The Whistler Fire Rescue Service (WFRS) will continue to respond to fires just outside of its jurisdiction after the RMOW authorized it do so at last week's council meeting.
The decision came following a short presentation by Fire Chief Sheila Kirkwood outlining the grey areas in which the WFRS did not have insurance coverage to respond.
The original agreements for out-of-municipality response were signed in 2001, when development on Whistler's outskirts was scarce.
"The intent for that response outside of the boundary was dealing with the motor vehicle accidents, dealing with car accidents, dealing with wildfires," Kirkwood said in an interview.
"At that time, there wasn't that development on the boundaries, and so it's different today."
The buildings at Whistler Olympic Park and the continued development of the WedgeWoods neighbourhood have provided some grey areas for the WFRS in recent years.
A recent report of a fire in WedgeWoods showed the need for an update.
"It turned out that it was a garbage debris fire, but it really highlighted that for us," Kirkwood said. "What if it was a house fire? It's not our jurisdiction, it's not our responsibility, but on the other hand we want to be good neighbours and do what we can."
There's also the risk of structure fires spreading to the wild should suppression not take place, Kirkwood said.
"It potentially puts the municipality at risk, so we really felt something needed to be done there," she added.
"Ultimately, we would like to see some kind of agreement in place with the (Squamish-Lillooet Regional District) to provide some level of service there."
Following her presentation, council authorized Kirkwood and the WFRS to continue to respond to emergency incidents outside of its jurisdiction.
"It's an important clarification," Kirkwood said. "We need to be authorized by council to respond outside to ensure that we have Municipal Insurance Association coverage as well as Worksafe BC coverage."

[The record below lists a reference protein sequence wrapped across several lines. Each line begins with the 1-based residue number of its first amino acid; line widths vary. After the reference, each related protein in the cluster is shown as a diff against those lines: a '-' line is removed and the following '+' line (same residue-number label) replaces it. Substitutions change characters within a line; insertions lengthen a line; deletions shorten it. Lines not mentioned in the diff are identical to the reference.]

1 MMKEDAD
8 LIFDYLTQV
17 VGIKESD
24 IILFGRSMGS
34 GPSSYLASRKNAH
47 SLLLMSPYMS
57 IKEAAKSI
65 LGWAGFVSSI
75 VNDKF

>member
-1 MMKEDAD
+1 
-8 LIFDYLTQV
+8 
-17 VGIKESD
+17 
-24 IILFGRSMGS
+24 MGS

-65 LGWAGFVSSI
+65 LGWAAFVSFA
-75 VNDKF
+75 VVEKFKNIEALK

Council also authorized the RMOW to discuss fire response in areas bordering the municipality with the SLRD.
"I think we're in a sort of developing situation where some of those things will need to be addressed kind of in a concrete manner," said Councillor Roger McCarthy.
"If the SLRD has expectations that the RMOW is going to provide coverage beyond our boundaries, then we'll need to be recognized for that.
"The taxpayers that are covering those costs will need to understand that we're protecting their interests from a standpoint of cost recovery."
For David Ehrhardt, WedgeWoods' development manager, it was welcome news.
"From our perspective, it's great," he said. "I'm sure it's something that the folks out at WedgeWoods would be pleased to hear."
Roger Soane, CEO of Whistler Sport Legacies (WSL), was also pleased.
"Having a professional team that is willing to come out and help us and is covered and basically given authority to come out, that is very reassuring," he said.
In the event of a fire at Whistler Olympic Park, the WSL's first call is to the Garibaldi Fire Department, Soane said, adding that the team at Whistler Olympic Park is trained in firefighting and vehicles are stocked with fire suppression equipment.